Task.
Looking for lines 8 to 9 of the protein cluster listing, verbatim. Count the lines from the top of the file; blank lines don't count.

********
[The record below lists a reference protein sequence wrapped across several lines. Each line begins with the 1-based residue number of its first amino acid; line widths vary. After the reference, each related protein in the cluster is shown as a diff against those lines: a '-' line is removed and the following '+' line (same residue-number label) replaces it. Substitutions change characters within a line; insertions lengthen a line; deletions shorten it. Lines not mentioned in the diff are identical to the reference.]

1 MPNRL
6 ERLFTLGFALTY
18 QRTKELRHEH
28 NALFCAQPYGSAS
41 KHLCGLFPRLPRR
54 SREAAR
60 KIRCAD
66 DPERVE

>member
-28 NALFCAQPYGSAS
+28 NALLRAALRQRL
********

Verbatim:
60 KIRCAD
66 DPERVE